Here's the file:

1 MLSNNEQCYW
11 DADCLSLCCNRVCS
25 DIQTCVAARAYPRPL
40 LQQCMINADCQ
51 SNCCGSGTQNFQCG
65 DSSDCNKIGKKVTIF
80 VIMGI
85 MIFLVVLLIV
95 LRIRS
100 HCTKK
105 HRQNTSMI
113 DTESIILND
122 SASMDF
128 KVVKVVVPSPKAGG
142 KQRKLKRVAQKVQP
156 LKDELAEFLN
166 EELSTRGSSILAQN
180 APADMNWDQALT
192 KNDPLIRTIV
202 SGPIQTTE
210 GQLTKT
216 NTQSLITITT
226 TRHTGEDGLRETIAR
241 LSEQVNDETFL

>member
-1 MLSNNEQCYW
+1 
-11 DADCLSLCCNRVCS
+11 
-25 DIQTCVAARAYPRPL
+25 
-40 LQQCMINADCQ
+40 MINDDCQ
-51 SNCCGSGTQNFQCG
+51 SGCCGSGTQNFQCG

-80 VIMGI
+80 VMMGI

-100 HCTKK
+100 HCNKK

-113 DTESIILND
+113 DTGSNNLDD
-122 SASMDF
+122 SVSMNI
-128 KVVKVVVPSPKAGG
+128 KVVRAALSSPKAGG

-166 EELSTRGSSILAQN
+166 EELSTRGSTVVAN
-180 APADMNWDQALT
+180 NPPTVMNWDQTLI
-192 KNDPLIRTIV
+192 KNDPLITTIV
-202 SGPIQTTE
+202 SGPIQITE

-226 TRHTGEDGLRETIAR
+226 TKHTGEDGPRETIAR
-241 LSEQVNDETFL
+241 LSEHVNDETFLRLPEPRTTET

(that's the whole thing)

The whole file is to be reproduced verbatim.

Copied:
1 MLSNNEQCYW
11 DADCLSLCCNRVCS
25 DIQTCVAARAYPRPL
40 LQQCMINADCQ
51 SNCCGSGTQNFQCG
65 DSSDCNKIGKKVTIF
80 VIMGI
85 MIFLVVLLIV
95 LRIRS
100 HCTKK
105 HRQNTSMI
113 DTESIILND
122 SASMDF
128 KVVKVVVPSPKAGG
142 KQRKLKRVAQKVQP
156 LKDELAEFLN
166 EELSTRGSSILAQN
180 APADMNWDQALT
192 KNDPLIRTIV
202 SGPIQTTE
210 GQLTKT
216 NTQSLITITT
226 TRHTGEDGLRETIAR
241 LSEQVNDETFL

>member
-1 MLSNNEQCYW
+1 
-11 DADCLSLCCNRVCS
+11 
-25 DIQTCVAARAYPRPL
+25 
-40 LQQCMINADCQ
+40 MINDDCQ
-51 SNCCGSGTQNFQCG
+51 SGCCGSGTQNFQCG

-80 VIMGI
+80 VMMGI

-100 HCTKK
+100 HCNKK

-113 DTESIILND
+113 DTGSNNLDD
-122 SASMDF
+122 SVSMNI
-128 KVVKVVVPSPKAGG
+128 KVVRAALSSPKAGG

-166 EELSTRGSSILAQN
+166 EELSTRGSTVVAN
-180 APADMNWDQALT
+180 NPPTVMNWDQTLI
-192 KNDPLIRTIV
+192 KNDPLITTIV
-202 SGPIQTTE
+202 SGPIQITE

-226 TRHTGEDGLRETIAR
+226 TKHTGEDGPRETIAR
-241 LSEQVNDETFL
+241 LSEHVNDETFLRLPEPRTTET